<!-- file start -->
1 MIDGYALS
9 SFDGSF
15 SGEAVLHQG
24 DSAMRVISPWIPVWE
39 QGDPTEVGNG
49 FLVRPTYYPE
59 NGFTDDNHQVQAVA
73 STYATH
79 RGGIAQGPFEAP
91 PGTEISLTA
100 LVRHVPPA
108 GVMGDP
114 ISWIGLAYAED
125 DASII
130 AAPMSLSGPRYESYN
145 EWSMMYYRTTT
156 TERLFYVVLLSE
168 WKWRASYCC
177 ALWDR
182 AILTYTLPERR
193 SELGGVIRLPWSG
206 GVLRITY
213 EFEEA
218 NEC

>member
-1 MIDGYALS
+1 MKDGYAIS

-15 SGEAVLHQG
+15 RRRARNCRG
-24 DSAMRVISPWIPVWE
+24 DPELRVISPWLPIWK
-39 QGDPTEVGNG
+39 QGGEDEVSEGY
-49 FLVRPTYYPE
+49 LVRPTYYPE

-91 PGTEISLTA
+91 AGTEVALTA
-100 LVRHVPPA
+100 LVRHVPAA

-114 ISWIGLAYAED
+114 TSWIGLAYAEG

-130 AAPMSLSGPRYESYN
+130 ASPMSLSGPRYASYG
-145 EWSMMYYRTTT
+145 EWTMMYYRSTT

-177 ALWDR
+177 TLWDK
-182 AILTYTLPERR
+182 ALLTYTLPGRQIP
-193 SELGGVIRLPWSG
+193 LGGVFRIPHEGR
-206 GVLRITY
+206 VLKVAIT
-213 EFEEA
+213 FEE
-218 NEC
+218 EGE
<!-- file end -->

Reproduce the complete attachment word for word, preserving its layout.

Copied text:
1 MIDGYALS
9 SFDGSF
15 SGEAVLHQG
24 DSAMRVISPWIPVWE
39 QGDPTEVGNG
49 FLVRPTYYPE
59 NGFTDDNHQVQAVA
73 STYATH
79 RGGIAQGPFEAP
91 PGTEISLTA
100 LVRHVPPA
108 GVMGDP
114 ISWIGLAYAED
125 DASII
130 AAPMSLSGPRYESYN
145 EWSMMYYRTTT
156 TERLFYVVLLSE
168 WKWRASYCC
177 ALWDR
182 AILTYTLPERR
193 SELGGVIRLPWSG
206 GVLRITY
213 EFEEA
218 NEC

>member
-1 MIDGYALS
+1 MKDGYAIS

-15 SGEAVLHQG
+15 RRRARNCRG
-24 DSAMRVISPWIPVWE
+24 DPELRVISPWLPIWK
-39 QGDPTEVGNG
+39 QGGEDEVSEGY
-49 FLVRPTYYPE
+49 LVRPTYYPE

-91 PGTEISLTA
+91 AGTEVALTA
-100 LVRHVPPA
+100 LVRHVPAA

-114 ISWIGLAYAED
+114 TSWIGLAYAEG

-130 AAPMSLSGPRYESYN
+130 ASPMSLSGPRYASYG
-145 EWSMMYYRTTT
+145 EWTMMYYRSTT

-177 ALWDR
+177 TLWDK
-182 AILTYTLPERR
+182 ALLTYTLPGRQIP
-193 SELGGVIRLPWSG
+193 LGGVFRIPHEGR
-206 GVLRITY
+206 VLKVAIT
-213 EFEEA
+213 FEE
-218 NEC
+218 EGE